Videokarma.org

Go Back   Videokarma.org TV - Video - Vintage Television & Radio Forums > Expeditions & Passions

We appreciate your help

in keeping this site going.
Reply
 
Thread Tools Display Modes
  #31  
Old 12-14-2015, 09:30 PM
Dubis7's Avatar
Dubis7 Dubis7 is offline
Alchemizes cash to tubes
 
Join Date: Nov 2014
Location: Leesburg, VA.
Posts: 140
Man, who knew everyone had so much to say about electric blankets just below the surface, haha.

At this point, I'm looking to pick up a new one. Mid century ones are pretty expensive, though, unfortunately, so I guess it's a future purchase rather than an impulse. I like my current one, but I don't want to wake up with third degree burns.
__________________
To keep your tubes running smoothly, make sure to dust underneath the glass as well.
Reply With Quote
  #32  
Old 12-14-2015, 09:45 PM
Electronic M's Avatar
Electronic M Electronic M is offline
M is for Memory
 
Join Date: Jan 2011
Location: Pewaukee/Delafield Wi
Posts: 8,846
If you watch TV in a cold room and know you won't fall asleep you could keep the old one as an "awake use only" blanket. If your awake you can toss it off and pull the cord before the sud starts to hit the fan....

When I was a kid the 40's central heater was on it's way out and did not warm the place enough, so blankets and heating pads kept me comfortable on many winter days in front of the TV....
__________________
Tom C.

What I want. --> http://www.videokarma.org/showpost.p...62&postcount=4

Reading between the scan lines since the mid 2000's.
Reply With Quote
  #33  
Old 12-15-2015, 04:31 AM
markdi markdi is offline
markdi
 
Join Date: Jan 2006
Location: portland oregon
Posts: 225
are the modern blankets safe ?

I have one bought in 2011
Reply With Quote
  #34  
Old 12-15-2015, 06:27 AM
Findm-Keepm's Avatar
Findm-Keepm Findm-Keepm is offline
Followin' the Rules...
 
Join Date: Jun 2007
Posts: 2,821
Quote:
Originally Posted by markdi View Post
are the modern blankets safe ?

I have one bought in 2011
Yes, incredibly so. The blankets produced since 2005 all have timers to limit the on time, and all are double insulated, with failsafe controls.

The older blankets with their resistive controls (think rheostat) or fixed/variable bimetallic contact controls could fail on, and create unsafe conditions. Typical failures were contacts that arc-welded themselves shut.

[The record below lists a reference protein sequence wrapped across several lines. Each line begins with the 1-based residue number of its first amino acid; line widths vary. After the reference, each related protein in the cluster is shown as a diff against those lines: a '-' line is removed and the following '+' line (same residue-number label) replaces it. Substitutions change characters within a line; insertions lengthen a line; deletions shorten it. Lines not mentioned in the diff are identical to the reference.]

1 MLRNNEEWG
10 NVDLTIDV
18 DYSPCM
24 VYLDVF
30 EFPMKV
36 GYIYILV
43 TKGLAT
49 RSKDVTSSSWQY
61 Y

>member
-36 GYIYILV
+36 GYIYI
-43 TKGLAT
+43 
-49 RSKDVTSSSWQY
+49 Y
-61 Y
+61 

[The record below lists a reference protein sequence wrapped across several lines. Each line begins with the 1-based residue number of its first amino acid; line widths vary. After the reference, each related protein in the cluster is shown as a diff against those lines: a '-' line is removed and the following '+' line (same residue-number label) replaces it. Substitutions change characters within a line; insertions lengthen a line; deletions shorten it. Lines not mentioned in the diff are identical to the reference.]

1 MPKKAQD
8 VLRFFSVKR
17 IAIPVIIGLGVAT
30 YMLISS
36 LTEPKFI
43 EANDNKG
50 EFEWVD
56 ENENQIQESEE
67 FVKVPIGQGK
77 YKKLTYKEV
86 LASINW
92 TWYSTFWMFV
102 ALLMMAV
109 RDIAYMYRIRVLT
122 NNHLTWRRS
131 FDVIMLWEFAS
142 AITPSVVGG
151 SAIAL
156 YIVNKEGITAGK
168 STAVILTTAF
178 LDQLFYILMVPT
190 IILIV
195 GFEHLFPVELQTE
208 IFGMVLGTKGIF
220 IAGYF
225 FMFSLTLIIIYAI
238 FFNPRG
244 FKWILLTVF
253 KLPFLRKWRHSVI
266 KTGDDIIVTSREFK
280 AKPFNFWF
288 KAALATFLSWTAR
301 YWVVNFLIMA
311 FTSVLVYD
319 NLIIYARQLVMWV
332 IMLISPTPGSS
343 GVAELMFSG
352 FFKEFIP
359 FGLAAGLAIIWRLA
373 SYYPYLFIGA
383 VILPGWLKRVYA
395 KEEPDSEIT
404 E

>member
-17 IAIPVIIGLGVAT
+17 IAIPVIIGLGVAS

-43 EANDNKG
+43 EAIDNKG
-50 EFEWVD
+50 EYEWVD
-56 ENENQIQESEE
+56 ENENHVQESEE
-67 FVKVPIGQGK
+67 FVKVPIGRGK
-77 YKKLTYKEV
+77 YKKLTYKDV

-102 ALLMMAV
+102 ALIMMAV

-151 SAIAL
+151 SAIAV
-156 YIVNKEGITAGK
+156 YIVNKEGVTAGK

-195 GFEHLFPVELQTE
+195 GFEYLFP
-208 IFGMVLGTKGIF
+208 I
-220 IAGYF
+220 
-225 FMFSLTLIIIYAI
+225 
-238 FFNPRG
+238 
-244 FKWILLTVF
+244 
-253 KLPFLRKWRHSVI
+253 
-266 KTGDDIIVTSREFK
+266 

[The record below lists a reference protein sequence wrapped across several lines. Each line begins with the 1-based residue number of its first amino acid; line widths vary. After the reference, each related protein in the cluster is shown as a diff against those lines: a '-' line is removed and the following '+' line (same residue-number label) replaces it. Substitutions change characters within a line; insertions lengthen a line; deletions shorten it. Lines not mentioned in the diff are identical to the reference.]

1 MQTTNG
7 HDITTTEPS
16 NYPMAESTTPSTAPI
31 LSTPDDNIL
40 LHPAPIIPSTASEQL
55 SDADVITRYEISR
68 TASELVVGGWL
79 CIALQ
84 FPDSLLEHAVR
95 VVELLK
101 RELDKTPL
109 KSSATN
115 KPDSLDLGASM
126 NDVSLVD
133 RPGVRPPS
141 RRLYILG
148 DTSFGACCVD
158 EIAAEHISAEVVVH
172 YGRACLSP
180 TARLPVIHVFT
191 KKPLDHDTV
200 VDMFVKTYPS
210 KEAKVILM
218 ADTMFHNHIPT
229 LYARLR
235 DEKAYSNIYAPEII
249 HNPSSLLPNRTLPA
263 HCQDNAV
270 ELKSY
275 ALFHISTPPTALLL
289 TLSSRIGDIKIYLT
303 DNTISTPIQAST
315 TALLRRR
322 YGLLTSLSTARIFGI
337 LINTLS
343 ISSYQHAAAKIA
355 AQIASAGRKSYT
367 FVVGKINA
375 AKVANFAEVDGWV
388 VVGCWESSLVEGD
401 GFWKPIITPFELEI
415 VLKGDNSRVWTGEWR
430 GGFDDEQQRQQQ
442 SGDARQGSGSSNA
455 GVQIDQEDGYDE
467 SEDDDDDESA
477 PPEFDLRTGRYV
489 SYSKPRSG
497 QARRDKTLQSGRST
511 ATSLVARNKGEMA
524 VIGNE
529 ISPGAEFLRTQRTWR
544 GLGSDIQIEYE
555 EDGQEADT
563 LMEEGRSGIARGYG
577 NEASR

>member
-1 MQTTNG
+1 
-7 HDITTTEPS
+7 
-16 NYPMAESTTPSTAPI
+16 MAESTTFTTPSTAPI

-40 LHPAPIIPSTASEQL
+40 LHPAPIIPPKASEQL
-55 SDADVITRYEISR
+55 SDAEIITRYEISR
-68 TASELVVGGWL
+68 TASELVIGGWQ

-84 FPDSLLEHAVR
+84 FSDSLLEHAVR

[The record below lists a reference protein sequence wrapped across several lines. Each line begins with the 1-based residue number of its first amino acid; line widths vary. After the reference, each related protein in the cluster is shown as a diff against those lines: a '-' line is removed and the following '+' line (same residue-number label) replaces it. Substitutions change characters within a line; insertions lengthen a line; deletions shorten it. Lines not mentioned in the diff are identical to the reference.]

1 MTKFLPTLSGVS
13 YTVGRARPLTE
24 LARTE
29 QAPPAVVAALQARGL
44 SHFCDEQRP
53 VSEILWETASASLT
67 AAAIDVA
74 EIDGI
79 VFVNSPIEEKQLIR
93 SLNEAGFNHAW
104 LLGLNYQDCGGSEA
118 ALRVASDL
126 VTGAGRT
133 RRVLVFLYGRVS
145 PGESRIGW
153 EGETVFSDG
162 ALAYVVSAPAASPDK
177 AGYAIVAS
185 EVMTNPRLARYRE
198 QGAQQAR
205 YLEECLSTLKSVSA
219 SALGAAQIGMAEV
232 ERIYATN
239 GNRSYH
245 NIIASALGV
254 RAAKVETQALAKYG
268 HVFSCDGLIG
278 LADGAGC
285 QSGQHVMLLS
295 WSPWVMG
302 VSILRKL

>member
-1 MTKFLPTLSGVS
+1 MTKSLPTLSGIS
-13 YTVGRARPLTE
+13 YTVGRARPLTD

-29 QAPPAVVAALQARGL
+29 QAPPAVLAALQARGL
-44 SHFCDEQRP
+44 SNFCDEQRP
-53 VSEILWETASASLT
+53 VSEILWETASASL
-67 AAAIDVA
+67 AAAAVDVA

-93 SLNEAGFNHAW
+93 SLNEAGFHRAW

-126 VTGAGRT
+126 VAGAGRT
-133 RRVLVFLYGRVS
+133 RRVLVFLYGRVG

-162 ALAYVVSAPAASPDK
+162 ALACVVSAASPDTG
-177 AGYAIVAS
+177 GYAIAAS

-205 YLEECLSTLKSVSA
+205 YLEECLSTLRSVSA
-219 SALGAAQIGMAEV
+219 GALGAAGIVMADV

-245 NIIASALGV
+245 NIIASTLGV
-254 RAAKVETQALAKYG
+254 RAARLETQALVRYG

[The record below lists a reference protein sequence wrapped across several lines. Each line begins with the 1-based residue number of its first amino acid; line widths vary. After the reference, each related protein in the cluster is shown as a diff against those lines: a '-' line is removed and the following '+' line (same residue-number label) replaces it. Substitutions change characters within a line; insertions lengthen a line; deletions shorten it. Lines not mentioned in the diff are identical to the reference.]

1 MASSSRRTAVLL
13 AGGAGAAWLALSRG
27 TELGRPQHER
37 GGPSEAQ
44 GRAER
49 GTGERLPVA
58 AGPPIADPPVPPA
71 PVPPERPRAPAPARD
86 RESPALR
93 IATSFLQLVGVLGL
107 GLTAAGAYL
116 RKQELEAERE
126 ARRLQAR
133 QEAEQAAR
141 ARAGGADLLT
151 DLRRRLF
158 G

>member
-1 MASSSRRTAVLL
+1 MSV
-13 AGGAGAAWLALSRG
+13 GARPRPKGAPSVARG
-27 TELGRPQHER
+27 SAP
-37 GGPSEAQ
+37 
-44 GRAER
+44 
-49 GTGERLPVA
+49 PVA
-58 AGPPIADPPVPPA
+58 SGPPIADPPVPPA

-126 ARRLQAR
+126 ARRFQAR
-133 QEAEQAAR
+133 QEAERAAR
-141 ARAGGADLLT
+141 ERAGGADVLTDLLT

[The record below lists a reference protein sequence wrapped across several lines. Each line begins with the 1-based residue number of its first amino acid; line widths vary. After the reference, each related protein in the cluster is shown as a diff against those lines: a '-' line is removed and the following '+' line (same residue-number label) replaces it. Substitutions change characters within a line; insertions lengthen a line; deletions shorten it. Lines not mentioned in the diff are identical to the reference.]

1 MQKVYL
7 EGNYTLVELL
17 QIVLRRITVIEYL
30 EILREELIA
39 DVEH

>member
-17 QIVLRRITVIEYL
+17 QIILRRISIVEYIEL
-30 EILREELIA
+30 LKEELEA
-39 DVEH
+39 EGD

Newer ones use a uProcessor based controller, with a fail "open" condition the norm. The timers also cannot be bypassed easily, making a safer-than-ever blanket.

The elderly were especially vulnerable with the older blankets, and most nursing homes ban the ones without a timer function.
__________________
Brian
USN RET (Avionics / Cal)
CET- Consumer Repair and Avionics ('88)
"Capacitor Cosmetologist since '79"

When fuses go to work, they quit!
Reply With Quote
  #35  
Old 12-17-2015, 09:58 PM
bgadow's Avatar
bgadow bgadow is offline
VideoKarma Member
 
Join Date: Oct 2003
Location: Federalsburg, MD
Posts: 5,369
Well, I'm fearless when it comes to electric blankets (Ha!) Never been very worried about one. Right now we have one that's only a few years old, after the last unit died. At some point in the last 5 years I sent one to the "service center" for repair and got it back, good as new, as promised. I'm not so sure that they don't just throw the bad ones straight into the trash can and just send you a new one.

We have also bought non-electric blankets at Roses (a sketchy sorta place these days, with ready to expire food and various odd-lot kinda stuff) and they were actually factory second Sunbeam electric blankets without the heating elements. Cheap, so we didn't care.

At one point I had a controller (only) for a 50's era Simmons electric blanket. Bakelite case, had a vacuum tube in it. Sold it to somebody on the ARF.
__________________
Bryan
Reply With Quote
Audiokarma
  #36  
Old 12-18-2015, 08:37 AM
Findm-Keepm's Avatar
Findm-Keepm Findm-Keepm is offline
Followin' the Rules...
 
Join Date: Jun 2007
Posts: 2,821
Quote:
Originally Posted by bgadow View Post
At one point I had a controller (only) for a 50's era Simmons electric blanket. Bakelite case, had a vacuum tube in it. Sold it to somebody on the ARF.
Vacuum tube - probably a thyratron? I can't imagine the need for a traditional vacuum tube of any sort. 2D21/PL21 tubes were commonly used in controllers in the late 50s/early 60s.
__________________
Brian